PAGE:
Caroline and Mike Lanham

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BELLEVILLE - For Mike Lanham, the dream to become a blacksmith started with “Sesame Street.”

He remembers a “Sesame Street” short in which a blacksmith uses a silo ring to make carriage bolts for a sled. At age 5, Lanham was fascinated. It wasn’t until he was in college at SIUE that he was finally able to take a summer blacksmithing class, and that interest he developed at age 5 turned into a passion. Today, Lanham is the owner of Giant Dwarf Forge, and his 13-year-old daughter Caroline is following in his footsteps.

“The idea that you could take something thrown away and make something brand new out of it just sparked something in my imagination, and it never let go,” he said.

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Like a lot of young boys, Lanham said, his first blacksmith mission was to make himself a knife. He joined the Illinois Valley Blacksmith Association and the Blacksmiths Association of Missouri, then started attending more demonstrations and trying it for himself. His first knife took him six hours. Now, he makes knives in 45 minutes.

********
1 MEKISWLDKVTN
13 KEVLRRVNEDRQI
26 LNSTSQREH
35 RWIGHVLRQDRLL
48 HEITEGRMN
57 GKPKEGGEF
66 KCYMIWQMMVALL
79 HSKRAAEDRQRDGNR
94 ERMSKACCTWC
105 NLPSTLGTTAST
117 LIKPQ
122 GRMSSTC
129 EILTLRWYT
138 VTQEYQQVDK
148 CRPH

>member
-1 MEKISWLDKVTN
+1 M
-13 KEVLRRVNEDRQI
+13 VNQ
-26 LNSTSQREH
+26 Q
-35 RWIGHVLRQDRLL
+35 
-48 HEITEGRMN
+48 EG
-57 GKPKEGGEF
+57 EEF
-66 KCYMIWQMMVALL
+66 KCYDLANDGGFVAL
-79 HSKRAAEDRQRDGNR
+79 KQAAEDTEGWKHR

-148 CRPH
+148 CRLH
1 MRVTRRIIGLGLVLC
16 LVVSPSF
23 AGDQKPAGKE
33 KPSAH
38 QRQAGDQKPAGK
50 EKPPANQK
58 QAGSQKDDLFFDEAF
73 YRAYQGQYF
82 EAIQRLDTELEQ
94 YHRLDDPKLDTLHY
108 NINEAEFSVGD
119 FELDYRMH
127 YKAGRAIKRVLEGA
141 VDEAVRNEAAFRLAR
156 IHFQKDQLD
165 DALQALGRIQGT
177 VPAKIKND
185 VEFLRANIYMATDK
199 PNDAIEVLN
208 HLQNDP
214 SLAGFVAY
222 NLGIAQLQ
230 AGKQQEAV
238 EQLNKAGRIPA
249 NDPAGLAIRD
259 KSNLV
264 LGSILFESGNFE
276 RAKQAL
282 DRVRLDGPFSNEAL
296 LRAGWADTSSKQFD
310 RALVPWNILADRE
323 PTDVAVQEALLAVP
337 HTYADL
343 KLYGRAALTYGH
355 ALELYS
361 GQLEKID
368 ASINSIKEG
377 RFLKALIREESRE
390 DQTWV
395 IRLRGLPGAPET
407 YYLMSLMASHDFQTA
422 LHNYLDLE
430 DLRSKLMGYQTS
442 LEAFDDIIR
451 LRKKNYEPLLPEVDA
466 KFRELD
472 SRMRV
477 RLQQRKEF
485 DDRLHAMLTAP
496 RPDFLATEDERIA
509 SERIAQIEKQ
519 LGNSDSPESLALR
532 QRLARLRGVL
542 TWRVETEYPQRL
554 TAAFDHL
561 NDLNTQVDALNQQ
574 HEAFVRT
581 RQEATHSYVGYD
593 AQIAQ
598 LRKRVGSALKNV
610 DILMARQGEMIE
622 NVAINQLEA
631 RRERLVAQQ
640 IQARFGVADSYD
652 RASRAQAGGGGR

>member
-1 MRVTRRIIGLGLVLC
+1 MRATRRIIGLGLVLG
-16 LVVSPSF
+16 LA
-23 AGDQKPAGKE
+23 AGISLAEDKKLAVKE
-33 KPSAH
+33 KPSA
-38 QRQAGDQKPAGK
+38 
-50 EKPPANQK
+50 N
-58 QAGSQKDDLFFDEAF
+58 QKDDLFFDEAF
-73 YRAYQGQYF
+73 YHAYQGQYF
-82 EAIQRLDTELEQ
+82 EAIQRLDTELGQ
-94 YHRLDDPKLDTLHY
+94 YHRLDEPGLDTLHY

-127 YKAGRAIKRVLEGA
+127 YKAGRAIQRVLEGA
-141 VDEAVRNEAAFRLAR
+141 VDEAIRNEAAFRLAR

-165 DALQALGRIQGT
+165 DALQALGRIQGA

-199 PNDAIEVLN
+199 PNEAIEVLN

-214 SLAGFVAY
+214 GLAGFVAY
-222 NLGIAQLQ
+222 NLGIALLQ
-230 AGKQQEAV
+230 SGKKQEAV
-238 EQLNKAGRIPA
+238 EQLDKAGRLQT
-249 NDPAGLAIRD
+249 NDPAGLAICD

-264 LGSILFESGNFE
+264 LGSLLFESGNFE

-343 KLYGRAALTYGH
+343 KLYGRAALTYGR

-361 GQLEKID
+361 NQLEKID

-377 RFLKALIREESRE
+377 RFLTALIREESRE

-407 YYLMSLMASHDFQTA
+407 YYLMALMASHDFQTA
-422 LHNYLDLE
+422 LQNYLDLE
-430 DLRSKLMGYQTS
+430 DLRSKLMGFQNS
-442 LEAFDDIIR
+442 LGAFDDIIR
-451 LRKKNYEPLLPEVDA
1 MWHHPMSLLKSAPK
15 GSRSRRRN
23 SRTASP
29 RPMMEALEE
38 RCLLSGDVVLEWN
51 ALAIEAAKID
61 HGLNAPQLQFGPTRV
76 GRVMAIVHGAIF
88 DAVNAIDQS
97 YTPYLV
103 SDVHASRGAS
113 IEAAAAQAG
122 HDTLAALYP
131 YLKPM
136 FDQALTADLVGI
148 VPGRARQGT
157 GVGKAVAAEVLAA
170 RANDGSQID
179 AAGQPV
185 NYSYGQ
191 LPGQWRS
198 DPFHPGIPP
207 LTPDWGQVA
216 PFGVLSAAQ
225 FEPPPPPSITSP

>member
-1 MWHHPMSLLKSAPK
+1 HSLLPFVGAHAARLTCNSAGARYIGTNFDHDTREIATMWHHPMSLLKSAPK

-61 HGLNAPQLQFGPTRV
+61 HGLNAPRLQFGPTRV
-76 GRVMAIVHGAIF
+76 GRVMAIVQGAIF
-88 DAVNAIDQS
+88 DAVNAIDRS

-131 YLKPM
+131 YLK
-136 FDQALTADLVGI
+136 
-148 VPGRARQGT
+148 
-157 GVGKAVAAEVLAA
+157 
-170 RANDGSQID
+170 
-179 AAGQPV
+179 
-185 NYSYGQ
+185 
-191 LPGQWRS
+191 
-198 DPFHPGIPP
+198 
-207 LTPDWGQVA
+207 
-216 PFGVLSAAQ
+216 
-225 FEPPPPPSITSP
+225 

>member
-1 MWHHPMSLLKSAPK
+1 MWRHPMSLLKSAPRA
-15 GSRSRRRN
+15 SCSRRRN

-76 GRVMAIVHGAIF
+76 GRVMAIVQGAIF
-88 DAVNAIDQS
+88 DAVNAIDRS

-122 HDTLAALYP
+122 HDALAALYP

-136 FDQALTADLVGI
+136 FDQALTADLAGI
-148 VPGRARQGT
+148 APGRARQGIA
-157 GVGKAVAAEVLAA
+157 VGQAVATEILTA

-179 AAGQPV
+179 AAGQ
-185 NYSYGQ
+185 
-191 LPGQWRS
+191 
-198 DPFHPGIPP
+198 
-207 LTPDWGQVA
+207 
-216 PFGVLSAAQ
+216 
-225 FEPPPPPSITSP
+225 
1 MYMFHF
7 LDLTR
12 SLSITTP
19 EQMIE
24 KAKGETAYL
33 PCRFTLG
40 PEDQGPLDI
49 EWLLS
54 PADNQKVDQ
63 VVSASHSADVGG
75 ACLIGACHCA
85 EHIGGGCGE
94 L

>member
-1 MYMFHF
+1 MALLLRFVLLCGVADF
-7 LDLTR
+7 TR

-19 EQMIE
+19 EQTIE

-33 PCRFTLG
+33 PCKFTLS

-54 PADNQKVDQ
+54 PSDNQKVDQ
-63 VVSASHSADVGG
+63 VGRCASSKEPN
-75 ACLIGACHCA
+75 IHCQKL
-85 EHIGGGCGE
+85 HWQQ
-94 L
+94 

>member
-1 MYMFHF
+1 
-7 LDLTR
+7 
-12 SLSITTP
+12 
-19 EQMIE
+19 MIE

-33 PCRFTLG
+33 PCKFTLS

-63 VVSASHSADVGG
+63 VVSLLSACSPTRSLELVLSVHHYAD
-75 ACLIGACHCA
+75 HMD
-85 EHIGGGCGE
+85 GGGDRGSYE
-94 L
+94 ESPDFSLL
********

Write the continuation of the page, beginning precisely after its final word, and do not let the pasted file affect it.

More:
He remembers one project that took months to perfect. A few years into his blacksmithing journey, he watched a demonstrator make a pair of tongs. Lanham went home and made six tongs but couldn’t get it right. When he came back a year later to watch the demonstration again, he realized that three strokes of the hammer made all the difference.

This patience is an important part of blacksmithing. Caroline said that most issues are “a two-second fix” if you know what you’re doing, but it takes a lot of hard work to get it right. She said this “trial and error” is her favorite part.

Through Giant Dwarf Forge, Lanham and Caroline go to a lot of trade shows like the Home Builders & Remodelers Metro East Association Home Expo. They also sell utensils, knives, keychains and more on the official Giant Dwarf Forge Facebook page. The father-and-daughter duo love working together and sharing their passion for blacksmithing with the rest of the community.

“I tell everybody imagination and patience are your only two limitations,” Lanham added. “It’s just a lot of thinking about it and processing it and then just going home and trying to reproduce it and doing it again and again.”

For more information about the Home Builders & Remodelers Metro East Association, visit

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